US Department of Veterans Affairs

US Department of Veterans Affairs

US Department of Veterans Affairs

The Real Warriors Campaign
Current Fact Sheets and Data Sheets
US Department of Veterans Affairs
The middle of this webpage contains a drop-down list of states for users to click on to obtain state-specific veteran suicide data sheets.

US Department of Veterans Affairs Office of Mental Health and Suicide Prevention
This fact sheet provides general trends found in the most recent analysis of veteran suicide rates from 2005 to 2015 conducted by the VA. It also shares information about new efforts being undertaken by the VA to prevent suicide.

US Department of Veterans Affairs Office of Mental Health and Suicide Prevention
This fact sheet outlines statistics on suicide among women veterans (the fastest-growing veteran group) and resources for suicide prevention.
Research Articles and Full Reports
US Department of Veterans Affairs Office of Mental Health and Suicide Prevention
Updated in June 2018, the full report reviews the study and results of data through 2015.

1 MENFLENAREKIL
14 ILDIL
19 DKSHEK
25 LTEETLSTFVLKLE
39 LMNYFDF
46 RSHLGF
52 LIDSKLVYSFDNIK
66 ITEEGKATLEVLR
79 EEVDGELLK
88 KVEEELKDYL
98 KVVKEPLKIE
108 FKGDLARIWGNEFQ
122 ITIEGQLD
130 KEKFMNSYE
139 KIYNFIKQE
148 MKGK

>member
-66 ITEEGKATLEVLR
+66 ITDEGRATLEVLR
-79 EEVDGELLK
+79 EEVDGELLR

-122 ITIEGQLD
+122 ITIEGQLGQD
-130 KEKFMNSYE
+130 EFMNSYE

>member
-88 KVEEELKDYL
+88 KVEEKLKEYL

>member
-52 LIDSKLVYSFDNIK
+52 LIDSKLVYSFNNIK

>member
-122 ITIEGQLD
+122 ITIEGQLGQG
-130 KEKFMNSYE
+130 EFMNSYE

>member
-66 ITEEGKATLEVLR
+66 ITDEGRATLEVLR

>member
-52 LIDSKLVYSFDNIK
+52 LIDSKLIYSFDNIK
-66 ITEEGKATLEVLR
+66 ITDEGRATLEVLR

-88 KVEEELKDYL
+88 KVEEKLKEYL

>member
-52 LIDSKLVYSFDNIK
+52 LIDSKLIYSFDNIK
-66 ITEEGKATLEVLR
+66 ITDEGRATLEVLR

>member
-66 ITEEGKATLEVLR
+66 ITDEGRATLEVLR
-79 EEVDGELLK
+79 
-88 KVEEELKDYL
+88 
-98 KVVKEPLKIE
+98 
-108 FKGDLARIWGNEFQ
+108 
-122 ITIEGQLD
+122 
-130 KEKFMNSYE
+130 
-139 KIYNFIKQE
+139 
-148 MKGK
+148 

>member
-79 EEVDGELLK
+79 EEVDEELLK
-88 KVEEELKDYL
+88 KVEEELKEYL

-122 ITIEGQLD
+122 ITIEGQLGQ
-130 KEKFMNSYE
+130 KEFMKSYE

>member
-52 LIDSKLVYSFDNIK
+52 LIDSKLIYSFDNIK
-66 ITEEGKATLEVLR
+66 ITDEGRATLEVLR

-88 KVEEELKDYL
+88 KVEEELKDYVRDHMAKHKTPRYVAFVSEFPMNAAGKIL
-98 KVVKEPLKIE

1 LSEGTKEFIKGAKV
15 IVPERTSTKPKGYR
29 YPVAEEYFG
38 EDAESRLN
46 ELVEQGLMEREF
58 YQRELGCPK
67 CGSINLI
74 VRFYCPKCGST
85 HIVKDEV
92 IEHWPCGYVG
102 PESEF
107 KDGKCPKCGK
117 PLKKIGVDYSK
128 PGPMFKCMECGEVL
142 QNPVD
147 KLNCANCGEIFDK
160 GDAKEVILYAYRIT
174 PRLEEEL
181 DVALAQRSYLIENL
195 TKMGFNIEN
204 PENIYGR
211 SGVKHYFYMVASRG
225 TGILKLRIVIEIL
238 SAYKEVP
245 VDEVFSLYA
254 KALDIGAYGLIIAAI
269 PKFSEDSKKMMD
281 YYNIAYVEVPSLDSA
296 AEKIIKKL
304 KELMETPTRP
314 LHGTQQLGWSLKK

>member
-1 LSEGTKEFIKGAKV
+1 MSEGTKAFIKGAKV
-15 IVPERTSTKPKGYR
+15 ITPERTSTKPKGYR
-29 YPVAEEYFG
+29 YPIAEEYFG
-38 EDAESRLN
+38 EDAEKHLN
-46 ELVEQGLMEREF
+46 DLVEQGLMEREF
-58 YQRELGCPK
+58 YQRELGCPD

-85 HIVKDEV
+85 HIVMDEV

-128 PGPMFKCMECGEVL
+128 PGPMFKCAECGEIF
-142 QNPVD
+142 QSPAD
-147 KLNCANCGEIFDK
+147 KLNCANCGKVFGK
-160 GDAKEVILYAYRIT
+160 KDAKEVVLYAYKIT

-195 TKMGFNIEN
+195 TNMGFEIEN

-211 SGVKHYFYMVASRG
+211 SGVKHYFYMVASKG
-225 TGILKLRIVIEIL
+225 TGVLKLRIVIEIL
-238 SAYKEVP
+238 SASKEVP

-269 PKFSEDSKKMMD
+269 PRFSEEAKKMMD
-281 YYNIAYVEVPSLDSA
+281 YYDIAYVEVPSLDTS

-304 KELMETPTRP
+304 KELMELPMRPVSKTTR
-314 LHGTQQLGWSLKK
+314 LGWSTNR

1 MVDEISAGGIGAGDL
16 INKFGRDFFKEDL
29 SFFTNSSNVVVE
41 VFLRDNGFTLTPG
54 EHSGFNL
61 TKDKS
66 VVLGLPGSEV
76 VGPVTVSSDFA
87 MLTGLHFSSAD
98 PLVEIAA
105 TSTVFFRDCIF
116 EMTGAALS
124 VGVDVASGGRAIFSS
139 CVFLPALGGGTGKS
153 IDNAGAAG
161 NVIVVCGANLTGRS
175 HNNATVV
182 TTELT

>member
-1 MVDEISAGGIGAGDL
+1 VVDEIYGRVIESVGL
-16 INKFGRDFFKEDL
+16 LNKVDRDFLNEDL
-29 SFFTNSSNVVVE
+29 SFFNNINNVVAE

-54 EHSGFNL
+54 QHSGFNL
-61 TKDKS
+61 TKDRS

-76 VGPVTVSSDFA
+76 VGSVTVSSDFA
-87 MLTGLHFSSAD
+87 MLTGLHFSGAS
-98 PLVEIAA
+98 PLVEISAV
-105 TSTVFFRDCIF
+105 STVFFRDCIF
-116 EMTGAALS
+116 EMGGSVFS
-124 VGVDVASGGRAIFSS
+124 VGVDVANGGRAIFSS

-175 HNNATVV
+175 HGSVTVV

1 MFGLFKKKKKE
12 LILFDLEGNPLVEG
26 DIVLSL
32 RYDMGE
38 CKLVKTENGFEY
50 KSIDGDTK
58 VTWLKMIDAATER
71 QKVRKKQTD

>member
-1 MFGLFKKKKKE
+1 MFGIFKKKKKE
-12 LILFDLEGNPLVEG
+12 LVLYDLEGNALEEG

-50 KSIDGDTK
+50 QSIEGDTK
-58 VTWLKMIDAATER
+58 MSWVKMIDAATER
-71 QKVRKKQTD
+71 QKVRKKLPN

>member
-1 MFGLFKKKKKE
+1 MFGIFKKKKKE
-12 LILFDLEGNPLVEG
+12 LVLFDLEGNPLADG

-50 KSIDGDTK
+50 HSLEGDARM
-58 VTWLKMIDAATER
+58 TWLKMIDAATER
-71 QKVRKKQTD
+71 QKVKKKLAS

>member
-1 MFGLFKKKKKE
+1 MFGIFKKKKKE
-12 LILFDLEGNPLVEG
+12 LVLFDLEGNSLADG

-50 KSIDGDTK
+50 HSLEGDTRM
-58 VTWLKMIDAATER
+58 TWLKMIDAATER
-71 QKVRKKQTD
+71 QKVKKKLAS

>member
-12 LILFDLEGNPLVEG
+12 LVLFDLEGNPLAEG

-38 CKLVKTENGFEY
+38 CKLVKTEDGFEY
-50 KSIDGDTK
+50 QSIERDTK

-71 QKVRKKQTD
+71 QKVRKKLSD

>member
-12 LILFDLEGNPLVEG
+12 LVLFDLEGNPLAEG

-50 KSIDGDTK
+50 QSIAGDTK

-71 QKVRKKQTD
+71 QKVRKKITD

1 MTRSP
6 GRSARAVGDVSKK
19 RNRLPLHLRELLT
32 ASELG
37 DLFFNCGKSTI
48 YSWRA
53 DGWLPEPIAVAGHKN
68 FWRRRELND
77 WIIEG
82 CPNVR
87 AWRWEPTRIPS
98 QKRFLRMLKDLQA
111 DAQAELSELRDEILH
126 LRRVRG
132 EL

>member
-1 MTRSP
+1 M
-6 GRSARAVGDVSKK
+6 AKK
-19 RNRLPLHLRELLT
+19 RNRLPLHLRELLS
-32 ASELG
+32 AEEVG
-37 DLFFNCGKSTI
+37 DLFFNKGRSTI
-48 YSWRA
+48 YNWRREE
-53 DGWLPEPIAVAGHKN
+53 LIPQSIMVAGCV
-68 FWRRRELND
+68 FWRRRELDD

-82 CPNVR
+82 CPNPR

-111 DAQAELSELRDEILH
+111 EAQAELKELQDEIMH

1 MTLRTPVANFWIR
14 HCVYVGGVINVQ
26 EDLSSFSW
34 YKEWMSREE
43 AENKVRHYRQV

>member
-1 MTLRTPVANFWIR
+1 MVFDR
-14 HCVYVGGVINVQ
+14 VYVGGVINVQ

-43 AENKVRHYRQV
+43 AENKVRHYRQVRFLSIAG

James Griffith and Craig Bryan
This article raises awareness about the rising rate of suicide among military personnel and discusses current prevention strategies. The authors examine the effectiveness of these current prevention methods, review their efficacy, and offer suggestions for future policies and practices.

Nathaniel Mohatt, Melodi Billera, Nathaan Demers, Lindsey Monteith, and Nazanin Bahraini
This article looks at the differences in veteran suicide rates between rural and urban communities. Specifically, rural veterans have a higher risk of dying by suicide than those living in urban areas. The authors offer a list of 70 practitioner and community resources for veterans’ suicide prevention and note a dearth of literature and resources focused on rural veterans.

Jack Tsai, Louis Trevisan, Minda Huang, and Robert H. Pietrzak